The teams: The Green Bay Packers (0-2) vs. the Cincinnati Bengals (2-0).

The time: 6 p.m. CDT Thursday.

The place: Paul Brown Stadium, Cincinnati.

The announcers: Kevin Harlan and Rich Gannon, with Trenni Kusnierek reporting from the sidelines.

The Packers injury report: Not expected to play for the Packers are WR Shaky Smithson (ankle), RB Du’ane Bennett (knee), CB Davon House (shoulder), RB Brandon Saine (hamstring), FB Jon Hoese (hamstring), RB James Starks (toe), ILB Desmond Bishop (hamstring), G Ray Dominguez (ankle) and LT Andrew Datko (concussion). In addition, the four players who still haven’t passed their physicals remain sidelined: DE Johnny Jones (knee), TE Andrew Quarless (knee), OT Derek Sherrod (leg) and OLB Frank Zombo (hamstring). TEs D.J. Williams (ankle) and DeMarco Cosby (hamstring) are questionable. WR Greg Jennings (concussion), TE Jermichael Finley (quadriceps) and CB Sam Shields (elbow) are expected to play after missing the first two exhibition games with injuries.


Harrell in peril?: Even though he’s gotten votes of confidence – of varying enthusiasm levels – from starting quarterback Aaron Rodgers, head coach Mike McCarthy, quarterbacks coach Ben McAdoo and general manager Ted Thompson, backup quarterback Graham Harrell still has to do better. Even factoring in the less-than-stellar work of those around him, Harrell enters Thursday night’s third preseason game at Cincinnati having completed 27 of 51 passes (52.9 percent) for 235 yards with one touchdown and two interceptions for a 55.6 passer rating. Rodgers, meanwhile, is 8 for 19 for 75 yards with a touchdown and an interception for a 49.2 rating.

“You see why some of the plays turned out the way they turned out,” McAdoo said of the film review of Harrell’s first two games. “You’d like to see Graham come out and start faster and you’d like to see him make the throw to Brewer, but there are some things that may have been out of his control. I thought he did a good job of managing the game. There’s a lot of personnel that comes in and out. I thought he did a good job of trying to keep us in good plays and not run the ball into bad looks or having free hitters in protections and things like that. We’ll leave it at that.”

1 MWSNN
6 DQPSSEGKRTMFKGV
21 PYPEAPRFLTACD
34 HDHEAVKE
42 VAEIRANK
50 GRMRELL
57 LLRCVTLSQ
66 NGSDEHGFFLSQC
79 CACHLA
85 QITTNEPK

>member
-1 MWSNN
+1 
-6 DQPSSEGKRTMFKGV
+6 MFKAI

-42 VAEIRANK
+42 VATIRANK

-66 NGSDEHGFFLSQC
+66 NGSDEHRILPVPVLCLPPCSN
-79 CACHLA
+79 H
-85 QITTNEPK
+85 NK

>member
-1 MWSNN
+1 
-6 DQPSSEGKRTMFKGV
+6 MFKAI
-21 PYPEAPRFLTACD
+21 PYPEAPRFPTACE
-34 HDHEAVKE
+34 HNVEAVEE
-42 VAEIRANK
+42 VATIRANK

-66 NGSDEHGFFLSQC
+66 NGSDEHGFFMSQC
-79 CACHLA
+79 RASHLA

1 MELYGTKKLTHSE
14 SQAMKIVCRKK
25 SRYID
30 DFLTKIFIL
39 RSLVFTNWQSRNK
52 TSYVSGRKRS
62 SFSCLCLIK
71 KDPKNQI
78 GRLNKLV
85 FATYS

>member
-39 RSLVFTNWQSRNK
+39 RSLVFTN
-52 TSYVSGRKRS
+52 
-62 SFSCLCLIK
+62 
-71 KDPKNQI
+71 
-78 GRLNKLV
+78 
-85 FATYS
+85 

Inside job: Mike Trgovac says he’s fine with the way the competition on his defensive line has developed during training camp, but the fact remains that his guys have yet to show significant progress on game days. Rookie second-round pick Jerel Worthy has not impressed during his first two exhibition appearances while fourth-round pick Mike Daniels seems to still be getting his bearings after a knee/groin injury sidelined him. As a result, the interior pass rush the Packers needed has not yet shown itself. The Packers, who were dead last in sack percentage last season, would love nothing more than to see their defense get after Bengals starter Andy Dalton, and defensive coordinator Dom Capers believes he has the line guys to do it.

“I think we’ve got more options. I really do,” Capers said. “For us, scheme-wise, we try to get pass rush from all three levels. Obviously the linebackers have to factor in big for us because when we go to third down, those outside ‘backers are defensive ends for us. But yeah, I think we’re going to have more options inside. Last year, we had three 345-, 350-pound guys. But I think guys could have more defined roles for us, within as many different packages as we use. We’re still experimenting with that. You don’t know until you start to see how well things work. But I think there are options.